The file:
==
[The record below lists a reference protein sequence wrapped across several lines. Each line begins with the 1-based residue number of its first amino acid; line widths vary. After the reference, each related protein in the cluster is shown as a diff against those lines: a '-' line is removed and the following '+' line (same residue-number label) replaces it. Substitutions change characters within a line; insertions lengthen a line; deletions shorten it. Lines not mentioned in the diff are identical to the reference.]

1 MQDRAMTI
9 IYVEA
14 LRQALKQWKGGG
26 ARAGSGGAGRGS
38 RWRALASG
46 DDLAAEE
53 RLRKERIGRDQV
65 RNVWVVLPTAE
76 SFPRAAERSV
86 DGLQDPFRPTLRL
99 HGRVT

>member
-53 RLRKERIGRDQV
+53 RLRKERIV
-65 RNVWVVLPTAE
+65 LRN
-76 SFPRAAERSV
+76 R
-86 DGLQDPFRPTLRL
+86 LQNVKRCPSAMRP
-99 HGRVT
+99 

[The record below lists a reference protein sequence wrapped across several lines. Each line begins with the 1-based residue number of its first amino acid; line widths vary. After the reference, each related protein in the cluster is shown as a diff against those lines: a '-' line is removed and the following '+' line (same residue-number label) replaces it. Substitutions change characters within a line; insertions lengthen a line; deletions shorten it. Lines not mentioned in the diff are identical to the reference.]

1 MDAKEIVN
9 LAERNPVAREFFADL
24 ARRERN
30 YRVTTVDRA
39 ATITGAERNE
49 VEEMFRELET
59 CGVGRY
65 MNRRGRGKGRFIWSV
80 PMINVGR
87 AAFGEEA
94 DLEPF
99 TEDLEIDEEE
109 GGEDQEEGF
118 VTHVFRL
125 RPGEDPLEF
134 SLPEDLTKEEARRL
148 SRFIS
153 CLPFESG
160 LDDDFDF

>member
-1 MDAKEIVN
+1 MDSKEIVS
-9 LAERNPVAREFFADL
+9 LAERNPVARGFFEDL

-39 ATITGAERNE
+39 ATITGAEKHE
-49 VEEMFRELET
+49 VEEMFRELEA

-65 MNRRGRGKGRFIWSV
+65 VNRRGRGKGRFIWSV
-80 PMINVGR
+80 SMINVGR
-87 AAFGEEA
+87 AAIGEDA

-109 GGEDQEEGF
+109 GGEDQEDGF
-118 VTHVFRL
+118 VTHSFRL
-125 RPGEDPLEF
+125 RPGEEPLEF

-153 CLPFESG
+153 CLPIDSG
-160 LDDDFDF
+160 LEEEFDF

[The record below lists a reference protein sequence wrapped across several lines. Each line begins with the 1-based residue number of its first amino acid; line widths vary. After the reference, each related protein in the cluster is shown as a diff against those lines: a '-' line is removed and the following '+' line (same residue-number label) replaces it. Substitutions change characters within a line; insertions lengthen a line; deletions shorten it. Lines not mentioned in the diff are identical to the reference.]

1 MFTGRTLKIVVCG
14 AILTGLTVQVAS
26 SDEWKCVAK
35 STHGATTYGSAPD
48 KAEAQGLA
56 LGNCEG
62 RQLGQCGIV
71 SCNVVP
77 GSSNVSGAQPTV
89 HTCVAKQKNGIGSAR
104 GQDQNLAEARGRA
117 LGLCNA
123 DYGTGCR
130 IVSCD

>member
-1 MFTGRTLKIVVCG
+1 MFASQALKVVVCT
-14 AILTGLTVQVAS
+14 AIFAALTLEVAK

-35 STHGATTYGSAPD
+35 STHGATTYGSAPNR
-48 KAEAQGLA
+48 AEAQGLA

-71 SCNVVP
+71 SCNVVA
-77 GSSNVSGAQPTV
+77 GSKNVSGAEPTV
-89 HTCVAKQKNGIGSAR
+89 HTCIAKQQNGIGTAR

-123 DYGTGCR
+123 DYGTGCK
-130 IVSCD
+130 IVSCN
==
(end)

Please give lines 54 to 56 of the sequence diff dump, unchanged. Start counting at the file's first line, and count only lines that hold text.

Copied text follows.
+65 VNRRGRGKGRFIWSV
-80 PMINVGR
+80 SMINVGR